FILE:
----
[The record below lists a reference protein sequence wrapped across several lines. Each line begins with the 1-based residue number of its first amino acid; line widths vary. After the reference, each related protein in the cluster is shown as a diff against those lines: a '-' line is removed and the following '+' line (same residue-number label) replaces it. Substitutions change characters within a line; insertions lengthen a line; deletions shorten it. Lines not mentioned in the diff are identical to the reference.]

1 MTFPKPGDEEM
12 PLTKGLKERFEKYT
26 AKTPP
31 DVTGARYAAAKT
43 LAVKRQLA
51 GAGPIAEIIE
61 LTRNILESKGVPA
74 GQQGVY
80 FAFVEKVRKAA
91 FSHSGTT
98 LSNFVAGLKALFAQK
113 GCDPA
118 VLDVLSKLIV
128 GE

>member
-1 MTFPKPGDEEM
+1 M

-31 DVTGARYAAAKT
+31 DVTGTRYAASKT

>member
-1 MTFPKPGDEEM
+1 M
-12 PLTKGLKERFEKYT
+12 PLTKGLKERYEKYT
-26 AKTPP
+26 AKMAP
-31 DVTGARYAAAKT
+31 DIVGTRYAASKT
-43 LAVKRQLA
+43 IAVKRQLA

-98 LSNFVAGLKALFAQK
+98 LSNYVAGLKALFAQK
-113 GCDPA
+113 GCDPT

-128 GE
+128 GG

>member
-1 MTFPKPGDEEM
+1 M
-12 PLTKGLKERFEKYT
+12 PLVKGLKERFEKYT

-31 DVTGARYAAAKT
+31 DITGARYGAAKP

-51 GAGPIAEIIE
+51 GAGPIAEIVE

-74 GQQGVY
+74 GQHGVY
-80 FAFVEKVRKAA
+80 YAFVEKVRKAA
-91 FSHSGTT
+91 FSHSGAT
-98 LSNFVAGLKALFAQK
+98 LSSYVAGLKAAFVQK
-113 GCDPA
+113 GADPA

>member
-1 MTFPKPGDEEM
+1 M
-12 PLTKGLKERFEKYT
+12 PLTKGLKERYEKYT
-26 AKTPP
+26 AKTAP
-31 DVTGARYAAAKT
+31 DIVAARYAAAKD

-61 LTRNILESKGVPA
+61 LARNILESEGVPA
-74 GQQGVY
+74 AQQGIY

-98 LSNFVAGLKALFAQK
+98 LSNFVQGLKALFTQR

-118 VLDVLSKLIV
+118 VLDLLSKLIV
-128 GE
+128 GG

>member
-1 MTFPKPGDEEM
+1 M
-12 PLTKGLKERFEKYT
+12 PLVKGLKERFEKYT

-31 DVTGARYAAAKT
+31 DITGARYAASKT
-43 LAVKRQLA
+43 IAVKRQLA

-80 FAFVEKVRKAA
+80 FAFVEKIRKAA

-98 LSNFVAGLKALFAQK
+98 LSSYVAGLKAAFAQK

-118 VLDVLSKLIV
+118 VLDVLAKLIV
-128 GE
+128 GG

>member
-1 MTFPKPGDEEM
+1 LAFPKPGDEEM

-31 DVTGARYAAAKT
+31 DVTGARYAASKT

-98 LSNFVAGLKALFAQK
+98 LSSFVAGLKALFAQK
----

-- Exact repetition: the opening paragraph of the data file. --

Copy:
[The record below lists a reference protein sequence wrapped across several lines. Each line begins with the 1-based residue number of its first amino acid; line widths vary. After the reference, each related protein in the cluster is shown as a diff against those lines: a '-' line is removed and the following '+' line (same residue-number label) replaces it. Substitutions change characters within a line; insertions lengthen a line; deletions shorten it. Lines not mentioned in the diff are identical to the reference.]